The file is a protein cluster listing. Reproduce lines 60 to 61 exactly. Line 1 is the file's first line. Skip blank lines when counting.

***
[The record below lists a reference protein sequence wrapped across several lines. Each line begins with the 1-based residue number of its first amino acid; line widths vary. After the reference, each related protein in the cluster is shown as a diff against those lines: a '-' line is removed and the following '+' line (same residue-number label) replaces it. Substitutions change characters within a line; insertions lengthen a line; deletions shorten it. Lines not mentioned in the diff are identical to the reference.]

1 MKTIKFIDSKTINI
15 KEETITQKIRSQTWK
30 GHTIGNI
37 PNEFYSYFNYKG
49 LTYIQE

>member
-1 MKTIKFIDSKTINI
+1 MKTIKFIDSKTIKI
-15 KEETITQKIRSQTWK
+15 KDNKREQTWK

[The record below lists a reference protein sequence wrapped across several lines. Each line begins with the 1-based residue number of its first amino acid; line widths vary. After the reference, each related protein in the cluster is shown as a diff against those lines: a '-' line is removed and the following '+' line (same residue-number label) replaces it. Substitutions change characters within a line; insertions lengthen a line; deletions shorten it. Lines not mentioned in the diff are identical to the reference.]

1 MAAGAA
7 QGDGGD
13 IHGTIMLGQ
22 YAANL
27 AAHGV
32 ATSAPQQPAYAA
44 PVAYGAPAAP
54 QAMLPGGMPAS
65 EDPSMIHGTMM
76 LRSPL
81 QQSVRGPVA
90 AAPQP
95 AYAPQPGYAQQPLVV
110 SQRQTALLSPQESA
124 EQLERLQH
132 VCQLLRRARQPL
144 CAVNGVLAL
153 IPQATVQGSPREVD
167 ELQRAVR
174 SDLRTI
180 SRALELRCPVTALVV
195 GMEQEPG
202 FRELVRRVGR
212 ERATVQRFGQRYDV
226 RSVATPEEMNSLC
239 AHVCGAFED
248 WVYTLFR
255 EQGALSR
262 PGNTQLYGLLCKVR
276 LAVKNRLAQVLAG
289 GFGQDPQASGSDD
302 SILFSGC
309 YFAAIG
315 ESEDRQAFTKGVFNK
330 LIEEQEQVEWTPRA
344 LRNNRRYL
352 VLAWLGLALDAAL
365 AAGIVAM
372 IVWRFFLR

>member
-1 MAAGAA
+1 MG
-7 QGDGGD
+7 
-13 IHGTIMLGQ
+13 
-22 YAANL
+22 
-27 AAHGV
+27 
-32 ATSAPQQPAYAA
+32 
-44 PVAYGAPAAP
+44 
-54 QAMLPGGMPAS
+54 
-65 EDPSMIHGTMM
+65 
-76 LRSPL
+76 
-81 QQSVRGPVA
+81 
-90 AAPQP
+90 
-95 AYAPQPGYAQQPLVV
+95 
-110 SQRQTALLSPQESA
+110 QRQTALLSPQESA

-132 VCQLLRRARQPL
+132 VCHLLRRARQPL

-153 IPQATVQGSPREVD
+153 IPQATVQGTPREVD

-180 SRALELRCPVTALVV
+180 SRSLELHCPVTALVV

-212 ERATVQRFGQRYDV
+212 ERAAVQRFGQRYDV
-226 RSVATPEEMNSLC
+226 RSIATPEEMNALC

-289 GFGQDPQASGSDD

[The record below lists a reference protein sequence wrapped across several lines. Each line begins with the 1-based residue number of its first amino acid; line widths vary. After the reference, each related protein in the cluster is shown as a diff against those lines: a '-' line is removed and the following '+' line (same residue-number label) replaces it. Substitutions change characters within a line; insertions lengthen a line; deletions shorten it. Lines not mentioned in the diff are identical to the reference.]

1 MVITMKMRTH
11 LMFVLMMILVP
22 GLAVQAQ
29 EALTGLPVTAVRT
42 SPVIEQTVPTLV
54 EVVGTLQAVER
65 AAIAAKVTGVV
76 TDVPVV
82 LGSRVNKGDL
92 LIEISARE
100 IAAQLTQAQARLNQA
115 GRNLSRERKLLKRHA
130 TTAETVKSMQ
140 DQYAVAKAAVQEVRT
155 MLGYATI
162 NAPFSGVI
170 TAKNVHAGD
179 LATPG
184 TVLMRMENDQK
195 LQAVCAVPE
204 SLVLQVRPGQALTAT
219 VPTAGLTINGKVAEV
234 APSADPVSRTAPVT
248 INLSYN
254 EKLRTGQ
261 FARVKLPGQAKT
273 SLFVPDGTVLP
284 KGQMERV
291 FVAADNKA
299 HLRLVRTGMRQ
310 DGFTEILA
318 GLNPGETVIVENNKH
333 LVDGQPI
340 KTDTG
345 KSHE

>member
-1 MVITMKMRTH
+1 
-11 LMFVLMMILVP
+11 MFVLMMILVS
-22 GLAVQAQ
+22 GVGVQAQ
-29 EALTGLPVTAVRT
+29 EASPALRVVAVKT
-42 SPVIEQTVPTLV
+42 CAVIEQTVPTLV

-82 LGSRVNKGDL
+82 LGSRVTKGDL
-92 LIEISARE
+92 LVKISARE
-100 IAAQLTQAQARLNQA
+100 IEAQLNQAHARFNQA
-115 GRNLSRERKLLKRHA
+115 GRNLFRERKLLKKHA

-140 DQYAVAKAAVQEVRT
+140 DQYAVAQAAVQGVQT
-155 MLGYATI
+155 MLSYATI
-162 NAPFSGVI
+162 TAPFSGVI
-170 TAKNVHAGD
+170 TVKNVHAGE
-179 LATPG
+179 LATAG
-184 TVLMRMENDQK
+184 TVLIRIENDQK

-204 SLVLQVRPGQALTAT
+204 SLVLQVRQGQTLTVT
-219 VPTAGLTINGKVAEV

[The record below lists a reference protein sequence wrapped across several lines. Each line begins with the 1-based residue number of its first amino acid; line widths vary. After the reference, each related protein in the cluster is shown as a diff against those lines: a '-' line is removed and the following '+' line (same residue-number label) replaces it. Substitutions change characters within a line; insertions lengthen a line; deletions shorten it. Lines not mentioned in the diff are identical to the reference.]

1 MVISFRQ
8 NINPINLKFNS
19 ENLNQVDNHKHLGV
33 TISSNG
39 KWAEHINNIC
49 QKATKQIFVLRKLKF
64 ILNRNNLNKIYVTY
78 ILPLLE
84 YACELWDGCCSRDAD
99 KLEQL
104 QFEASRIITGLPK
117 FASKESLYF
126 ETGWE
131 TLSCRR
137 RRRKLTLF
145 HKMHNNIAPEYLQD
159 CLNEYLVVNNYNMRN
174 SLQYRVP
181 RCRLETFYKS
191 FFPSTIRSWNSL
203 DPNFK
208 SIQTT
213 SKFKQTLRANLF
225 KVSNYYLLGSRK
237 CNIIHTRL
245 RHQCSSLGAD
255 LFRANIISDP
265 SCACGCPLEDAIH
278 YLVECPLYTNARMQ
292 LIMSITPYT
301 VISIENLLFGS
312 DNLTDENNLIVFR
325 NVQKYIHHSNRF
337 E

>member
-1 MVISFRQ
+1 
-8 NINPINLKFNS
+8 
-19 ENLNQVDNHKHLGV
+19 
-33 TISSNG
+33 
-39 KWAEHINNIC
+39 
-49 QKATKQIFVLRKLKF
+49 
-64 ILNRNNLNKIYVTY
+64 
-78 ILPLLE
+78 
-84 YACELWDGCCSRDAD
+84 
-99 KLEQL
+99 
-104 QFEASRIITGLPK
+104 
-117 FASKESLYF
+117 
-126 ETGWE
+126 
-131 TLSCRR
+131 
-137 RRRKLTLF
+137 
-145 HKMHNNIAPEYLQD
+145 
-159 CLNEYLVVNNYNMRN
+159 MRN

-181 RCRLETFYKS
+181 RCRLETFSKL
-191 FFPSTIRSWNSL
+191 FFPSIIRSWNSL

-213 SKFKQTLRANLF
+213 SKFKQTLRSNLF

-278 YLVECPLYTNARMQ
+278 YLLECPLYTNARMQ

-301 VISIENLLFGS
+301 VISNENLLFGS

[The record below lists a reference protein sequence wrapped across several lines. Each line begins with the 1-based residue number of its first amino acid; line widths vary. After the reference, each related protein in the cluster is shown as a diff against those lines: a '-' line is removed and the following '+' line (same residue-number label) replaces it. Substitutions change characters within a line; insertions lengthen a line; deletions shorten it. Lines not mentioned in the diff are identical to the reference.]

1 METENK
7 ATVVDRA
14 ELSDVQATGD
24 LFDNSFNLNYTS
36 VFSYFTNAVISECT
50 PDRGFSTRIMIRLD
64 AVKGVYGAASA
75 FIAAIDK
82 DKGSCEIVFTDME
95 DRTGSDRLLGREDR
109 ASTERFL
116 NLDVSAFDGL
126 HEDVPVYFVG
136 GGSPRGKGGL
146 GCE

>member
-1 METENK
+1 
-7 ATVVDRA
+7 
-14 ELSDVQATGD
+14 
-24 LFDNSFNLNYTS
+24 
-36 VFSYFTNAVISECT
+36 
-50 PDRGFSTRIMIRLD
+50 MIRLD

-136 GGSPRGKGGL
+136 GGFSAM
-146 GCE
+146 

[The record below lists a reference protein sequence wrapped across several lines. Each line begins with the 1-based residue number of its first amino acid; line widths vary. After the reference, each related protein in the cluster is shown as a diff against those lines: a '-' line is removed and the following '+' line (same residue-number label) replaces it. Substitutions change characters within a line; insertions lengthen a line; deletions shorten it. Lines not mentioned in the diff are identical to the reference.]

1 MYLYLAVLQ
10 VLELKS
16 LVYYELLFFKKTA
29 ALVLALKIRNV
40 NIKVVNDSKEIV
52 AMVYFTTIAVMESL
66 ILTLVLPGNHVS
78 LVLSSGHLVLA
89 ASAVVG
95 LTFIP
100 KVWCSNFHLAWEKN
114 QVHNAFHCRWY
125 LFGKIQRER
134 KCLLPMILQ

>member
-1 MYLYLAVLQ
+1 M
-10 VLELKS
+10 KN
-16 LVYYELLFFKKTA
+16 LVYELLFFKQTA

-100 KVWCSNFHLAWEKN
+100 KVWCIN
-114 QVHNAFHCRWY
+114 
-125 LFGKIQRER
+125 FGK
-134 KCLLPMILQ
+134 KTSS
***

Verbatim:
+22 
-27 AAHGV